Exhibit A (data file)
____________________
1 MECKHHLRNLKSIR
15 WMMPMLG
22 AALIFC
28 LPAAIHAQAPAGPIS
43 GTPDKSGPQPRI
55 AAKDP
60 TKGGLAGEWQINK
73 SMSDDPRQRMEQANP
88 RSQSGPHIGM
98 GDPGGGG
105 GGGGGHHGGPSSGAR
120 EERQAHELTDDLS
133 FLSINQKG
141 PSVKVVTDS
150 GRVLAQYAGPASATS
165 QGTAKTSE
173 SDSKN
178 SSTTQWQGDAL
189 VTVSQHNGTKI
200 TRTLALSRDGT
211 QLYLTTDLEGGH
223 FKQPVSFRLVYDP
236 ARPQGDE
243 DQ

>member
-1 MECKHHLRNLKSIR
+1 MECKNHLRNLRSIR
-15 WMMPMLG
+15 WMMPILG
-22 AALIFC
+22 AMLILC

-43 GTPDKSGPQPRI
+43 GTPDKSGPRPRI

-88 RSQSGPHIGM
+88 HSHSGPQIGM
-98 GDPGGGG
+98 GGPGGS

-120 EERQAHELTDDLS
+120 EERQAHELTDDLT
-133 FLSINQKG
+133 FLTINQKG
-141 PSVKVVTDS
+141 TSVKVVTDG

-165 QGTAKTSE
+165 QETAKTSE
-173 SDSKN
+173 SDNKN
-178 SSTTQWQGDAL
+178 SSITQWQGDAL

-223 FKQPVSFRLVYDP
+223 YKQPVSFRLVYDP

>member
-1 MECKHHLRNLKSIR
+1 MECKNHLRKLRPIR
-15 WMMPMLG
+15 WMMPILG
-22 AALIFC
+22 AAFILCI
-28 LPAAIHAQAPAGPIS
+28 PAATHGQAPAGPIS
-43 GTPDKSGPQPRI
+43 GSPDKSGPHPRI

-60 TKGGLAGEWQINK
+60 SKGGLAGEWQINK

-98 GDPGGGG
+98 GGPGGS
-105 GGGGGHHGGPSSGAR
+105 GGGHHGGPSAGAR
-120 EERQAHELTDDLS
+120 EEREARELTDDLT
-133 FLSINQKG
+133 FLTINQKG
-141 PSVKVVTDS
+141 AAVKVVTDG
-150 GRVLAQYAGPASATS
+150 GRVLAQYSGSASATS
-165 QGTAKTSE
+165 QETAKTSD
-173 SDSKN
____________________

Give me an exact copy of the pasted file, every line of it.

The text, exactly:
1 MECKHHLRNLKSIR
15 WMMPMLG
22 AALIFC
28 LPAAIHAQAPAGPIS
43 GTPDKSGPQPRI
55 AAKDP
60 TKGGLAGEWQINK
73 SMSDDPRQRMEQANP
88 RSQSGPHIGM
98 GDPGGGG
105 GGGGGHHGGPSSGAR
120 EERQAHELTDDLS
133 FLSINQKG
141 PSVKVVTDS
150 GRVLAQYAGPASATS
165 QGTAKTSE
173 SDSKN
178 SSTTQWQGDAL
189 VTVSQHNGTKI
200 TRTLALSRDGT
211 QLYLTTDLEGGH
223 FKQPVSFRLVYDP
236 ARPQGDE
243 DQ

>member
-1 MECKHHLRNLKSIR
+1 MECKNHLRNLRSIR
-15 WMMPMLG
+15 WMMPILG
-22 AALIFC
+22 AMLILC

-43 GTPDKSGPQPRI
+43 GTPDKSGPRPRI

-88 RSQSGPHIGM
+88 HSHSGPQIGM
-98 GDPGGGG
+98 GGPGGS

-120 EERQAHELTDDLS
+120 EERQAHELTDDLT
-133 FLSINQKG
+133 FLTINQKG
-141 PSVKVVTDS
+141 TSVKVVTDG

-165 QGTAKTSE
+165 QETAKTSE
-173 SDSKN
+173 SDNKN
-178 SSTTQWQGDAL
+178 SSITQWQGDAL

-223 FKQPVSFRLVYDP
+223 YKQPVSFRLVYDP

>member
-1 MECKHHLRNLKSIR
+1 MECKNHLRKLRPIR
-15 WMMPMLG
+15 WMMPILG
-22 AALIFC
+22 AAFILCI
-28 LPAAIHAQAPAGPIS
+28 PAATHGQAPAGPIS
-43 GTPDKSGPQPRI
+43 GSPDKSGPHPRI

-60 TKGGLAGEWQINK
+60 SKGGLAGEWQINK

-98 GDPGGGG
+98 GGPGGS
-105 GGGGGHHGGPSSGAR
+105 GGGHHGGPSAGAR
-120 EERQAHELTDDLS
+120 EEREARELTDDLT
-133 FLSINQKG
+133 FLTINQKG
-141 PSVKVVTDS
+141 AAVKVVTDG
-150 GRVLAQYAGPASATS
+150 GRVLAQYSGSASATS
-165 QGTAKTSE
+165 QETAKTSD
-173 SDSKN